There are, of course, reasons cited as to why student loans are subject to such stringent requirements. Student loans used to be more easily dischargeable in bankruptcy proceedings but, over time, Congress became leery about supposedly real and potential abuses of the bankruptcy process. After a series of legislative efforts to restrict the circumstances under which student loan debtors could seek discharges, in 1998 Congress eliminated the possibility entirely, except, of course, for reasons of "undue hardship." As a recent amicus brief on behalf of the United States to the First Circuit in Murphy v. U.S. Department of Education argues, the intent was "to withhold the discharge from undeserving debtors who were seeking quick and easy relief from student loan obligations."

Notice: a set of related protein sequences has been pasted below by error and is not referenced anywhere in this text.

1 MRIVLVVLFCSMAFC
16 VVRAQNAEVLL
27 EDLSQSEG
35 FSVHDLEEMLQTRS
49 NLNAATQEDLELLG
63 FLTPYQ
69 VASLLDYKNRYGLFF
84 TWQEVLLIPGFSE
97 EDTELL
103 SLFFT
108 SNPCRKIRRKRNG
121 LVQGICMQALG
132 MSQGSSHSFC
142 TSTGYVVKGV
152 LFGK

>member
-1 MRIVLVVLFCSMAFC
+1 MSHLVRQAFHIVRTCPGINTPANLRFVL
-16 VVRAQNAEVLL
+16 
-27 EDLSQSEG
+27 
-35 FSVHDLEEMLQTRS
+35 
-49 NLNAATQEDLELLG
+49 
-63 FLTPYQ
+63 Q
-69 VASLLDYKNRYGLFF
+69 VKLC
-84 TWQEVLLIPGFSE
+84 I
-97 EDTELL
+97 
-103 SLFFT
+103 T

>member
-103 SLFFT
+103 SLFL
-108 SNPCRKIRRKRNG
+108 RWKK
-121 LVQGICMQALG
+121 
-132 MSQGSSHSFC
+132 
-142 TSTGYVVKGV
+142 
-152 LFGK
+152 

The latter statement is telling, not just because it's not at all clear to what extent student loan debtors ever really gamed the bankruptcy process to their advantage. Like recent voter I.D. laws that appeal to fraud in order to tighten access to the polls, usually to the disadvantage of poor and minority voters, appeals to debtors seeking "quick and easy relief" may be more rooted in carefully-crafted hearsay than fact. The amicus brief mentioned above doesn't mention any tangible evidence in support of that view and, moreover, cites the House Judiciary Committee as finding "no evidence of a disproportionate increase in the number of student loan borrowers seeking discharge in bankruptcy."